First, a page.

Mayor Durkan chooses to repair rather than replace West Seattle Bridge
Seattle Mayor Jenny Durkan admits that she was leaning toward replacing the cracking West Seattle Bridge when it was closed in March. Eight months later, she has decided to go down the repair route.
The mayor believes this is the fastest and best way to restore the lifeline to West Seattle. As the mayor has said previously, her decision would be based on three things: how much it was going to cost, both to build it and to maintain it, how long it would last, and when the route could be reopened.
Repairing the bridge could return service to West Seattle by the middle of 2022. A replacement could have taken until 2026. The mayor also expressed concern that the rapid replacement plan would not be able to get through the environmental permitting processes to deliver a promised opening in 2023.
The Seattle Department of Transportation believes it can get 15-40 years of life out of the bridge with this $47 million repair, but it isn’t totally sure. The bridge stabilization, while going well now, has not gone through a winter cycle. There is concern that the carbon fiber wrap and other stabilization work might not do well in colder weather.
If a repair not is feasible, the city would have to move to immediate replacement. That urgency is why a complete type, size, and location study of a replacement remains ongoing. There is hope that Seattle will get enough life out of this repair that it can build the next bridge with Sound Transit, marrying the light rail expansion and a new traffic bridge.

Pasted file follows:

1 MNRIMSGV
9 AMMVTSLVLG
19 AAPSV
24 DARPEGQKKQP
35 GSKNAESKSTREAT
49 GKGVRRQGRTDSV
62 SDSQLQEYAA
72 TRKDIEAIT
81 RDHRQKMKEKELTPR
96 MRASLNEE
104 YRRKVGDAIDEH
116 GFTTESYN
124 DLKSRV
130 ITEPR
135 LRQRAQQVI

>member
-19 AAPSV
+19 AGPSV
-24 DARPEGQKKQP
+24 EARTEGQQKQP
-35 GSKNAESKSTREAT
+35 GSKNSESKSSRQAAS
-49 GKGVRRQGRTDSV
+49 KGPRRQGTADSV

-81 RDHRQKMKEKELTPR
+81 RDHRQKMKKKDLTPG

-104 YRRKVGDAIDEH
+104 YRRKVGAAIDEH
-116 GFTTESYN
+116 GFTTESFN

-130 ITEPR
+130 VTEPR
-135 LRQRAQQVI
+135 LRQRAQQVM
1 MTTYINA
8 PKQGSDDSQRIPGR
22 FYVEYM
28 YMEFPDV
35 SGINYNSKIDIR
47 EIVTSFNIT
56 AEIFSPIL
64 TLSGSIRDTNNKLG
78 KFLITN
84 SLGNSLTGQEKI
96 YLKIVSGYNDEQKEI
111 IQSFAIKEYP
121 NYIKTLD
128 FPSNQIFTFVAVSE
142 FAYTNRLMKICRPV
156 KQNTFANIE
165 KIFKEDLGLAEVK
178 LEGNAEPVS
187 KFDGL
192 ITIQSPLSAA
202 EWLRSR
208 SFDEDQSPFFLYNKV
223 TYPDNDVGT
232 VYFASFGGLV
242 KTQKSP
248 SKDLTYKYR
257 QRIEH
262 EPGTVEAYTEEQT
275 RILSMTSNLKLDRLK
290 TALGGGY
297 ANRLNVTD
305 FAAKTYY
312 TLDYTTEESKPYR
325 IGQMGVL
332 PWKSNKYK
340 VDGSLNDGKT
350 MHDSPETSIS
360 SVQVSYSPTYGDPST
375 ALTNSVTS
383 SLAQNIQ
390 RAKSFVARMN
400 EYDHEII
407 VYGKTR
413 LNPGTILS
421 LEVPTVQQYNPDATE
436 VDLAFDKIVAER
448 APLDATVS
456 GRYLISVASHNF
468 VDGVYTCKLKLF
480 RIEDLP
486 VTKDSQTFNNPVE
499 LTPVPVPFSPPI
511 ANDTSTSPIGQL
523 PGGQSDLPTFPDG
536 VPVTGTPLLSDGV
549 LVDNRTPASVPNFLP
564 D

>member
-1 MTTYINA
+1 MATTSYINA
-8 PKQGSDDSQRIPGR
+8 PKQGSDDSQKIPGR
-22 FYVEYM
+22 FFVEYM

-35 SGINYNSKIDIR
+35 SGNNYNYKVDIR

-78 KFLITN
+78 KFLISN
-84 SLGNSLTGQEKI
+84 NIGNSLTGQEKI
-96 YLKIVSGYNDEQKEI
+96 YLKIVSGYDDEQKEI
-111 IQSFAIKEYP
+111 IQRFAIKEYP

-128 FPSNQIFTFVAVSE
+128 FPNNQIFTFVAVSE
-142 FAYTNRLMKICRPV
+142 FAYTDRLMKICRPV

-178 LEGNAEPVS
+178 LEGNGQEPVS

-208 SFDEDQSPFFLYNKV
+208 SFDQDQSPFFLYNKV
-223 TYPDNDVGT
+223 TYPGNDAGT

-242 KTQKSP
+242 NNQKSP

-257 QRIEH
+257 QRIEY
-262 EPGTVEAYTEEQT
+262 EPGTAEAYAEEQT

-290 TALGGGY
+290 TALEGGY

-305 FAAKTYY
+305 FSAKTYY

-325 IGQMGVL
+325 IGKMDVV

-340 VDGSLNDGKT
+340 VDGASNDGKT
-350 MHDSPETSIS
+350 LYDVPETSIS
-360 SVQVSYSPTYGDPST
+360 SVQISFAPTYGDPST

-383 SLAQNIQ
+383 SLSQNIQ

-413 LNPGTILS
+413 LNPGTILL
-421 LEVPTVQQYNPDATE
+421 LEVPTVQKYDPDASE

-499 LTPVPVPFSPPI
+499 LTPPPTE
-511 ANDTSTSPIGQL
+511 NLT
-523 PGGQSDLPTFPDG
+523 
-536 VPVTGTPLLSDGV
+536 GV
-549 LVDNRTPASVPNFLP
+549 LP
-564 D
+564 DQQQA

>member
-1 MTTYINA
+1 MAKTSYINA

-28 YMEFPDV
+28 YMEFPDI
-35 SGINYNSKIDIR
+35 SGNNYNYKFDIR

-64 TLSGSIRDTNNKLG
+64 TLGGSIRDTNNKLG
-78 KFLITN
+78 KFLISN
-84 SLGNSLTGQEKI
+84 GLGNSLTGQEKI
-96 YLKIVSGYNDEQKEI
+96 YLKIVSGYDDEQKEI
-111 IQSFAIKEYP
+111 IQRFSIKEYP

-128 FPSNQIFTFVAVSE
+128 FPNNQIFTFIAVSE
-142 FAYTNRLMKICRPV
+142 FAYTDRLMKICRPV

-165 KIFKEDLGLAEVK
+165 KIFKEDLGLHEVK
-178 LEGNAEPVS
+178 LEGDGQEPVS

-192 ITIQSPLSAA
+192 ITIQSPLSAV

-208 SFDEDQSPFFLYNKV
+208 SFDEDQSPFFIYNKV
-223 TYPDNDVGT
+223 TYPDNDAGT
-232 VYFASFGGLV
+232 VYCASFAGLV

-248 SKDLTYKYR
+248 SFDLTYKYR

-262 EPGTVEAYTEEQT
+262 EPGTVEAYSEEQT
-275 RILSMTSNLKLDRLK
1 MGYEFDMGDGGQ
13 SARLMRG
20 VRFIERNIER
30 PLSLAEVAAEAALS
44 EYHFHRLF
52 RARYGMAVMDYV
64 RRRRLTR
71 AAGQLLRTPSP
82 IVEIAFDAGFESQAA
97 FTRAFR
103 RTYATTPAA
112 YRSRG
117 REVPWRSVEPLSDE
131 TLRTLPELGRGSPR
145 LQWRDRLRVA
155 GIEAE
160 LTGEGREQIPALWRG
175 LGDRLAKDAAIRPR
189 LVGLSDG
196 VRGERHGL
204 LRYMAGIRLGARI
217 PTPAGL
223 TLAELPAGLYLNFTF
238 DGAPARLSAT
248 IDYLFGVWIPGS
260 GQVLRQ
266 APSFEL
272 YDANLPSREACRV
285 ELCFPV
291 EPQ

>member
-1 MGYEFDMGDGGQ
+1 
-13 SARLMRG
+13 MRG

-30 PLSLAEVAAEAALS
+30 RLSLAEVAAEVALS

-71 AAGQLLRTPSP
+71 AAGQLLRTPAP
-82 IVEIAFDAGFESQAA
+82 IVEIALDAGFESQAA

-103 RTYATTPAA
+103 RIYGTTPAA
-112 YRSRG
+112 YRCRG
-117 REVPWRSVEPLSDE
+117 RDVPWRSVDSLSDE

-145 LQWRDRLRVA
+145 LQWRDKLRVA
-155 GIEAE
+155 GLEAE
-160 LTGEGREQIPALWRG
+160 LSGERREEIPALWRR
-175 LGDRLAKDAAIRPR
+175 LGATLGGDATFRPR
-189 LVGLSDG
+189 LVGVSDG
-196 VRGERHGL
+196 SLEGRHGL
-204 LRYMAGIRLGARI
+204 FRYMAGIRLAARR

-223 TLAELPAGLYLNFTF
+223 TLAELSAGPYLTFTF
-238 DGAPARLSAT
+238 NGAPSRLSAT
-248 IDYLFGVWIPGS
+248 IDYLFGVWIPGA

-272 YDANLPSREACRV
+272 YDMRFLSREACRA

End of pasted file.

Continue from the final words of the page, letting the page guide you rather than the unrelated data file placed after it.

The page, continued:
Durkan’s decision will come as welcome news for West Seattle business owner Dan Austin, who also represents the West Seattle Chamber of Commerce.
“We’re hurting on multiple fronts,” he told the mayor previously. “We need this bridge restored as soon as possible.”
Port of Seattle Commissioner Peter Steinbrueck also pushed for the repair option.
“What matters most, I think, to businesses and West Seattle residents and to the Sea Port is that we get capacity restored as soon as possible,” Steinbrueck said.
Katie Garrow, who represents the MLK Labor Council, advocated replacement.
“We need to act like a growing city, which means to be responsible with our infrastructure decisions and not do the thing that’s necessarily the most politically expedient right now, but the right thing for our city for the long term,” Garrow told the mayor earlier this year.
The city continues to make traffic mitigation improvements to help people get in and out of West Seattle. Those will be vital with the bridge scheduled to be closed for another 18-plus months.
The city is still looking at ways to expand who can use the Lower Spokane Street Bridge during the high bridge closure. It is currently off-limits to anyone but emergency vehicles, transit, and community van pools between 5 a.m. and 9 p.m. Photo enforcement is being installed, with $75 tickets for violating that restriction expected to start going out in January.